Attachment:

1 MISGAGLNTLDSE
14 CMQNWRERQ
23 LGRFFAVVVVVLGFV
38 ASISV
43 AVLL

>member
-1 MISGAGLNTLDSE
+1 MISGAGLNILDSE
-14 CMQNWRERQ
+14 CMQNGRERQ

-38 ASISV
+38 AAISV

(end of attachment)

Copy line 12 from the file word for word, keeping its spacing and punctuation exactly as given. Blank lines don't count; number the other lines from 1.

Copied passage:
+38 AAISV